5. (astronomy) Of or pertaining to travel through space between the Earth and the Moon, or exploration and scientific investigation of the Moon.
    • 1963, L. L. Waite, “How We will Get to the Moon: Excerpt from a Speech by L. L. Waite, Senior Vice President, North American Aviation, Inc., before the Electronic Analysts of Boston”, in Skyline, volume 21, number 2, Pittsburgh, Pa.: North American Aviation, ISSN 0037-6639, OCLC 942690637, page 20:
      Several initial experimental firings of the various stages of Saturn V into earth orbit will precede the planned lunar flight. The astronauts will practice rendezvous techniques in the earth's orbit. [...] Before they reach the moon the astronauts will have another difficult maneuver to perform—turning their command module around so that its nose is attached to the top of the lunar excursion module. Two of the crew members will transfer from the command module to the lunar excursion module.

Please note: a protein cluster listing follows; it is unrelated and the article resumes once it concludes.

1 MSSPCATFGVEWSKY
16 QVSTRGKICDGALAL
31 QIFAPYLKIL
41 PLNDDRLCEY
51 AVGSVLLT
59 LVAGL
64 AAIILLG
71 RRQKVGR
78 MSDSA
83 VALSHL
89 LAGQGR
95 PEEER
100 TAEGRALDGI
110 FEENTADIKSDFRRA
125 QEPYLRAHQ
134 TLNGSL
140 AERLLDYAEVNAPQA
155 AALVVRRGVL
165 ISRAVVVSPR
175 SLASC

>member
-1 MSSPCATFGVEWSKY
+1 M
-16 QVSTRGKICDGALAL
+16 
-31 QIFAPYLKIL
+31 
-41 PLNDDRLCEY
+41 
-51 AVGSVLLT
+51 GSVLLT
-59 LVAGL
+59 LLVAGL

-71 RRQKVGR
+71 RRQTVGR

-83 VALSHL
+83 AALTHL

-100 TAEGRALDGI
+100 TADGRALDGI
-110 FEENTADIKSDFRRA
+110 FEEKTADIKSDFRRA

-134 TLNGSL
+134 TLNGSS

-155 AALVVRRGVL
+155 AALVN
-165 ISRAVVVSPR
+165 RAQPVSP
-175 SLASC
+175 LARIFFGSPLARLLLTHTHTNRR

Derived terms[edit]

Related terms[edit]

Translations[edit]

The translations below need to be checked and inserted above into the appropriate translation tables, removing any numbers. Numbers do not necessarily match those in definitions. See instructions at Wiktionary:Entry layout#Translations.

Noun[edit]

The lunar (noun sense 1) is indicated in red in this illustration of the bones of the human hand
An enlarged view of the lunar

lunar (plural lunars)

  1. (anatomy) The middle bone of the proximal series of the carpus in the wrist, which is shaped like a half-moon.
    Synonyms: intermedium, lunar bone, semilunar
    • [1838, Samuel Cooper, “DISLOCATION”, in A Dictionary of Practical Surgery: Comprehending All the Most Interesting Improvements, from the Earliest Times down to the Present Period; [], 7th edition, London: Printed for Longman, Orme, & Co.; [], OCLC 865546489, page 451, column 1: